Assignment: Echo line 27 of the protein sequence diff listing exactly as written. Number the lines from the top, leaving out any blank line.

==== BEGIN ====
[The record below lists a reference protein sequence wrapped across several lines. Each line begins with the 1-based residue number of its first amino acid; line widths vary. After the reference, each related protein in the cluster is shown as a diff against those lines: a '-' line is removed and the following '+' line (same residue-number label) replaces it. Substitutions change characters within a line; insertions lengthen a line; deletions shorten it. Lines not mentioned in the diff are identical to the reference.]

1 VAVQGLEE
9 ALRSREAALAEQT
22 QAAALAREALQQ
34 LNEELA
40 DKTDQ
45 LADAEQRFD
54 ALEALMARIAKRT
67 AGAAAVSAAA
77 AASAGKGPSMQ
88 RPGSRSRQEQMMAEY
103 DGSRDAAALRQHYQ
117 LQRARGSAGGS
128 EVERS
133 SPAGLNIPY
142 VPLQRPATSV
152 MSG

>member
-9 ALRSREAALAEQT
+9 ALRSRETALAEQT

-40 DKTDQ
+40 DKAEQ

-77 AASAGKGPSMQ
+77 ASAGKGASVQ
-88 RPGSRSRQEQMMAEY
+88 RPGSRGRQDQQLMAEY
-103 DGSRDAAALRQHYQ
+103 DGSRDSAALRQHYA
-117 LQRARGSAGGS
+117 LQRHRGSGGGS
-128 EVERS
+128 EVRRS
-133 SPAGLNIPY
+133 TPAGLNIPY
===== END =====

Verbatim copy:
-103 DGSRDAAALRQHYQ